1944 marked the return of copper to the Lincoln Wheat Penny coins, though the denomination wasn’t struck with exactly the same composition as in 1942. 1944 Lincoln wheat cents were made with metal recycled from ammunition shells. Unlike Lincoln cents made from 1909 to 1942, which are 95 percent copper and 5 percent tin and zinc, Lincoln cents from 1944, 1945, and 1946 were made with a composition of 95 percent copper and 5 percent zinc (no tin). However, the slight visual differences between 1944-1946 Lincoln cents and copper cents from other years in the Lincoln Wheat Penny series are only distinct among uncirculated coins.
In other news for the 1944 Lincoln Penny, production figures were extraordinarily high, with about two billion one-cent coins made across all three mints operating in 1944; approximately 1,435,000,000 at the Philadelphia Mint; 430,578,000 at the Denver Mint (D); and 282,760,000 at the San Francisco Mint (S). Interestingly, there is a significant off-metal error from 1944, and that is the 1944 steel Penny – an inadvertent striking that presumably occurred when some 1943 steel Planchets were left behind in the hoppers that feed coin blanks through the striking machinery at the U.S. Mint. Approximately 30 or so 1944 steel cents are thought to exist, with each sporting a price tag ranging from $75,000 to more than $375,000, based on grade.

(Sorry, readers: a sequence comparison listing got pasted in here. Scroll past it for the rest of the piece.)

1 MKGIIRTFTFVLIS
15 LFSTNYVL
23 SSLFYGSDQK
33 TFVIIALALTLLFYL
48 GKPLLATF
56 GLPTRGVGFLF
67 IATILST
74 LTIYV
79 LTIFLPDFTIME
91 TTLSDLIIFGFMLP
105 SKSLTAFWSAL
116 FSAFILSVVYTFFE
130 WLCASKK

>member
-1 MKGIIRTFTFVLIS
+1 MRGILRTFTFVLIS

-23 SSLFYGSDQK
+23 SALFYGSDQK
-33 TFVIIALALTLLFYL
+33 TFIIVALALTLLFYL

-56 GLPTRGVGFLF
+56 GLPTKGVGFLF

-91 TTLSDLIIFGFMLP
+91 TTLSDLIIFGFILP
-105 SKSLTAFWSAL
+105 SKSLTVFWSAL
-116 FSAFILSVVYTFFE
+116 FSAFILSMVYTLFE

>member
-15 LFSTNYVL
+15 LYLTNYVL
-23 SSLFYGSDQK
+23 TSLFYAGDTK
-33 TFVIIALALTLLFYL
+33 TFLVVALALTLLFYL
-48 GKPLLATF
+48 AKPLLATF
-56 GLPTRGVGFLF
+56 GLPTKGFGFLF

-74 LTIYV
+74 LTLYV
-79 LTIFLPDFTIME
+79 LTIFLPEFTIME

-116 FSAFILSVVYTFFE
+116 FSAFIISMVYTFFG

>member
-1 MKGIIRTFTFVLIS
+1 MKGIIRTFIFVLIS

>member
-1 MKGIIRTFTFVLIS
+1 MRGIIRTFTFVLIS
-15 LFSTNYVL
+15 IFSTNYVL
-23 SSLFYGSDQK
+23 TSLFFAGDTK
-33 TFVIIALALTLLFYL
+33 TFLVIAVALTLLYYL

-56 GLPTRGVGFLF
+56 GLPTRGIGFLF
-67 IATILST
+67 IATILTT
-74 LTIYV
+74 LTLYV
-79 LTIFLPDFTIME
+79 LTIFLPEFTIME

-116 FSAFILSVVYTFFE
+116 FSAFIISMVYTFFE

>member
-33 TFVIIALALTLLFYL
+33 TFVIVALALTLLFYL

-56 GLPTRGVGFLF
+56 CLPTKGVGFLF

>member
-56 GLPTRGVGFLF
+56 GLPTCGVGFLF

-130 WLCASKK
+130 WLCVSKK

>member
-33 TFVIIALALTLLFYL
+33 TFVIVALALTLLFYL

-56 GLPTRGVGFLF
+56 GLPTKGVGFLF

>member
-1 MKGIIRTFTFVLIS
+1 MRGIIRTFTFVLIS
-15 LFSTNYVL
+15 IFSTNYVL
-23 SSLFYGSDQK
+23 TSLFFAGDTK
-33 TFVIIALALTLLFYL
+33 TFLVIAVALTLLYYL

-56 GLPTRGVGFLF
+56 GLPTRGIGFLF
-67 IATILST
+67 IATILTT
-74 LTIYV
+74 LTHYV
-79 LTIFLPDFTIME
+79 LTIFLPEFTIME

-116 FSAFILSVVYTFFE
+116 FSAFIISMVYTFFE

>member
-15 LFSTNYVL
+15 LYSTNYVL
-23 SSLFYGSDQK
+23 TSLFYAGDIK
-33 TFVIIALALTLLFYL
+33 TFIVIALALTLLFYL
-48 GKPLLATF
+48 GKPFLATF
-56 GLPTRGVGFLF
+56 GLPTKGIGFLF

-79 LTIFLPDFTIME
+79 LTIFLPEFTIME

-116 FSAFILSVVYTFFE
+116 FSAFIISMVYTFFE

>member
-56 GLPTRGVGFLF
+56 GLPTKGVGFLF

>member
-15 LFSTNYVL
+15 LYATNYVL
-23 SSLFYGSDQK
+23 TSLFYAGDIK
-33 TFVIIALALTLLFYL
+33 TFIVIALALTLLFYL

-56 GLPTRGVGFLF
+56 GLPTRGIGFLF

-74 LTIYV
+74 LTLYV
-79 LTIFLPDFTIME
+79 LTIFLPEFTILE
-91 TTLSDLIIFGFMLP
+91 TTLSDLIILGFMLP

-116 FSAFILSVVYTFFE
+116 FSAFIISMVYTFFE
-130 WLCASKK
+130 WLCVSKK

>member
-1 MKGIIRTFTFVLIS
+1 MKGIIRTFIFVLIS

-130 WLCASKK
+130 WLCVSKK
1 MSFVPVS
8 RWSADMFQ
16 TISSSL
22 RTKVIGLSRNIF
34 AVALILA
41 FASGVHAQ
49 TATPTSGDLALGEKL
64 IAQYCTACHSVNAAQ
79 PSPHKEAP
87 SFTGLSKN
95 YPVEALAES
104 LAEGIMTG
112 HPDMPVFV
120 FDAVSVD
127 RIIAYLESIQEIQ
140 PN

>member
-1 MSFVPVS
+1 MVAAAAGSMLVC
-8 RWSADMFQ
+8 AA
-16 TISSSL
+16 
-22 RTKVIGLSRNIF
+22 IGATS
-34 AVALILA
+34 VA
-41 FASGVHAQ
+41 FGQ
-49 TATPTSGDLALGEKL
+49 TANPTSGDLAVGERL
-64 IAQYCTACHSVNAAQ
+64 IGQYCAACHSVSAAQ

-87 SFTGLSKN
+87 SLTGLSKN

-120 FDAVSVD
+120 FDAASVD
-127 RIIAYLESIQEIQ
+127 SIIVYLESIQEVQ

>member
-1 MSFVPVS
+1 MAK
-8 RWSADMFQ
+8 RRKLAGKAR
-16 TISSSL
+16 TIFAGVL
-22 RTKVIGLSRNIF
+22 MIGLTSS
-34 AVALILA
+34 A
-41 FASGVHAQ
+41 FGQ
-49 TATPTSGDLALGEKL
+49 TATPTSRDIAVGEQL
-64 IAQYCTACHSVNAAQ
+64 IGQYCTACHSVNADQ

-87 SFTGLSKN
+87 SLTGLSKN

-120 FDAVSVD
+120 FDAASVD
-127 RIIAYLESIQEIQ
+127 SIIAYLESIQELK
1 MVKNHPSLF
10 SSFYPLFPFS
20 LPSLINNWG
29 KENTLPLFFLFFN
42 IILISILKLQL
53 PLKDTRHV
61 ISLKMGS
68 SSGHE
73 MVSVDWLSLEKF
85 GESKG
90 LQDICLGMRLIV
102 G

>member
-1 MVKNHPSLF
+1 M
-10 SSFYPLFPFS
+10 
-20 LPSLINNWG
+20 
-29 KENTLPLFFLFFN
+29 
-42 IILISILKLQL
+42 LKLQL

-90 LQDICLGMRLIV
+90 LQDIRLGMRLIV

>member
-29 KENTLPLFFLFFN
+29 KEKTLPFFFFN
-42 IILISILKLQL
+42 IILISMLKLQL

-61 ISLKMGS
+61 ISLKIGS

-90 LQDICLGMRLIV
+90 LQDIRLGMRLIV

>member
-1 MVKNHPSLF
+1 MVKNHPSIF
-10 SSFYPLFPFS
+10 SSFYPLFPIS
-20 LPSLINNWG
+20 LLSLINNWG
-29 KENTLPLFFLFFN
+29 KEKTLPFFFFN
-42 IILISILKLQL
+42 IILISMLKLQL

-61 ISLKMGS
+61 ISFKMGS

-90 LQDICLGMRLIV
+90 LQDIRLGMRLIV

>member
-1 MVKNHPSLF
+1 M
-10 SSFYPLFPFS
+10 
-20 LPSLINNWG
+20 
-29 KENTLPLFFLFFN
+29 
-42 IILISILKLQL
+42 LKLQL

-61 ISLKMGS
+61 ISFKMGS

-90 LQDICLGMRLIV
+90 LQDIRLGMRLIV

1944 Lincoln cents as a whole, though, are quite common and can be had for about 10 to 20 cents in most circulated grade. Uncirculated specimens can be bought for around $5 each. Keep in mind that many 1944 copper cents are still circulating and can be had at face value if luck strikes – searching rolls may improve your odds of finding 1944 Lincoln Wheat Penny coins without having to utilize the services of a coin dealer.